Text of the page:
40. A book you bought on a trip – How To Read A Book, by Mortimer Adler & Charles van Doren
Advanced
41. A book recommended by an author you love – Of Mice and Men, by John Steinbeck (Recommended by Barack Obama)
42. A bestseller from 2016 – The Barefoot Investor, by Scott Pape
43. A book with a family member term in the title – Hogfather, by Terry Pratchett
44. A book that takes place over a character’s life span – Practical Magic, by Alice Hoffman
45. A book about an immigrant or refugee  – Hotel on the Corner of Bitter and Sweet, by Jamie Ford
46. A book from a genre/subgenre you’ve never heard of – Global Intelligence Oversight, by Zachary K. Goldman, Edited by  Samuel J. Rascoff (distributed industries)
47. A book with an eccentric character – The Little White Bird, by J.M. Barrie
48. A book that’s more than 800 pages – The Complete Tales and Poems of Edgar Allan Poe
49. A book you got from a used book sale – La Belle et la Bete, by Madame de Villneuve
50. A book that’s been mentioned in another book – A Wrinkle in Time, Madeleine L’Engle
51. A book about a difficult topic – Cyber Warfare and the Laws of War, by Heather Harrison Dinniss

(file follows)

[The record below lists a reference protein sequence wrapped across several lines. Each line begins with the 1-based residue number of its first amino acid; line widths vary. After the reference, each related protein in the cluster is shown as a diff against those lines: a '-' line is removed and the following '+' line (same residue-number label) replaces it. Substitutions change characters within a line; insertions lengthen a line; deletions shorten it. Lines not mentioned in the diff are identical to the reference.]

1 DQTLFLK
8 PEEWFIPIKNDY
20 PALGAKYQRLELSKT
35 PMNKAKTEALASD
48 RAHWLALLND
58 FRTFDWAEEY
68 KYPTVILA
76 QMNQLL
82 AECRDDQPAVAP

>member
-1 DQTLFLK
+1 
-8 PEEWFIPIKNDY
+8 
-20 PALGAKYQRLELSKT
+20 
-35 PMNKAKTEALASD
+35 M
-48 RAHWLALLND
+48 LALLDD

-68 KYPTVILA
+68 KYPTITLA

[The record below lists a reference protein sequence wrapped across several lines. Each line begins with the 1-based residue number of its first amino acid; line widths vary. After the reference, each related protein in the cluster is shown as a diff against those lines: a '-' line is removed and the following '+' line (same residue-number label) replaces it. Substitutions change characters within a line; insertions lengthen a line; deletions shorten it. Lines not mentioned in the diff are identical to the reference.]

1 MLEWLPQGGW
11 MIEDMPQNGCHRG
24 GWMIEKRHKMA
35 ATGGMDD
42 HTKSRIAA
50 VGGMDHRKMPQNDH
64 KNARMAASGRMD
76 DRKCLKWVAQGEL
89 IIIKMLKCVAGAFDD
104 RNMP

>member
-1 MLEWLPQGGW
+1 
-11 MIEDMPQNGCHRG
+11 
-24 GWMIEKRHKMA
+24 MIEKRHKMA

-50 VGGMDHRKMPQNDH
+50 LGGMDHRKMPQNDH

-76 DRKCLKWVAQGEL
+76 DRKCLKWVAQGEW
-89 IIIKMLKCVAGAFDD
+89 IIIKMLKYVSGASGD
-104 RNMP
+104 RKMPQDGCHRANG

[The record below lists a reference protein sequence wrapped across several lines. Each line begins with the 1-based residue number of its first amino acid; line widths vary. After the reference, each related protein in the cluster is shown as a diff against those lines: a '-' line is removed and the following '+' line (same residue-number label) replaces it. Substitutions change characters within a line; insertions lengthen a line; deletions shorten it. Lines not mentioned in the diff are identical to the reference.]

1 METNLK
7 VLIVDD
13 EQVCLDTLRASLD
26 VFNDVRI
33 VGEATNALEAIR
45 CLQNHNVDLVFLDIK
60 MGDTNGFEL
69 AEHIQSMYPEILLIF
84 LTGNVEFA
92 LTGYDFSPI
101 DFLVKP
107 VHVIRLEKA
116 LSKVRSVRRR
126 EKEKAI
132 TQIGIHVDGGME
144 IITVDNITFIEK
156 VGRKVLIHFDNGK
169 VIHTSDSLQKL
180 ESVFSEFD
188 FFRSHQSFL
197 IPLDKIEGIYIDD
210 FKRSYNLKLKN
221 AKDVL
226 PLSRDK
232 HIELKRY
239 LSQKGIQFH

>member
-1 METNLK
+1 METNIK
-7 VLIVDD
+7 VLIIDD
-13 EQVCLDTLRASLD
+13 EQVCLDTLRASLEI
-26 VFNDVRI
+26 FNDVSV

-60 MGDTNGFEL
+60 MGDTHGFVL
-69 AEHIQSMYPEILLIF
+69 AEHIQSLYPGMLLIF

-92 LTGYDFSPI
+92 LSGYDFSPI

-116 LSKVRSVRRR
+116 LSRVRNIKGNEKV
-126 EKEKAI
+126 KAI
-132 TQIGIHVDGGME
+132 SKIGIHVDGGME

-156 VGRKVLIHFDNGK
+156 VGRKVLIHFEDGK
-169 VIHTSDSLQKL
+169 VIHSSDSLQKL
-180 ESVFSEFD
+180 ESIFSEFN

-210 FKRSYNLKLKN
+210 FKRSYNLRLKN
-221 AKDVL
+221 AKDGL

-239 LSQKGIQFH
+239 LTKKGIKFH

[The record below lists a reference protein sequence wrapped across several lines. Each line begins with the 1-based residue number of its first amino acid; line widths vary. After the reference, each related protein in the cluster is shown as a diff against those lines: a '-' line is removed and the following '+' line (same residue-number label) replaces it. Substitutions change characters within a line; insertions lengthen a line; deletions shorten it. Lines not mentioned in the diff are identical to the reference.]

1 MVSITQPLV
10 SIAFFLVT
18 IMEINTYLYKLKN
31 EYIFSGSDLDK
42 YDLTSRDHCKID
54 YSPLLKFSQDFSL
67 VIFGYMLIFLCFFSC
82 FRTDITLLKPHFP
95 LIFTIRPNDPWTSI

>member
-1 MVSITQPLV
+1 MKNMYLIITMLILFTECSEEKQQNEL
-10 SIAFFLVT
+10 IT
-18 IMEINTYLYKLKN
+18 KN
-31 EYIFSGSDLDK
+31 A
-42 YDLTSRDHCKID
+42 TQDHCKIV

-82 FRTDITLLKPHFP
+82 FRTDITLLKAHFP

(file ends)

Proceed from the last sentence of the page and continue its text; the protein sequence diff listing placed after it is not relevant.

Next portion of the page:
52. A book based on mythology – Mort, by Terry Pratchett

 

Let me know what you’re reading, and if you have any suggestions for these categories. If you are doing a reading challenge of your own, I would love to hear about it!

C. Jaiyah
Featured and inset images: From the Popsugar Reading Challenge page, found here.


Categories: 2017 Reading Challenges, Reading Challenges

Tags: , , , ,

3 replies

Trackbacks

  1. Alice’s Adventures in Wonderland and Through the Looking Glass, Lewis Carroll | Printed Pages & Coffee
  2. I Am David, Anne Holm | Printed Pages and Coffee
  3. The Tulip Virus, Danielle Hermans | Printed Pages and Coffee

Leave a Reply

Fill in your details below or click an icon to log in:

WordPress.com Logo

You are commenting using your WordPress.com account. Log Out /  Change )

Google+ photo

You are commenting using your Google+ account. Log Out /  Change )

Twitter picture

You are commenting using your Twitter account. Log Out /  Change )

Facebook photo

You are commenting using your Facebook account. Log Out /  Change )

Connecting to %s

%d bloggers like this: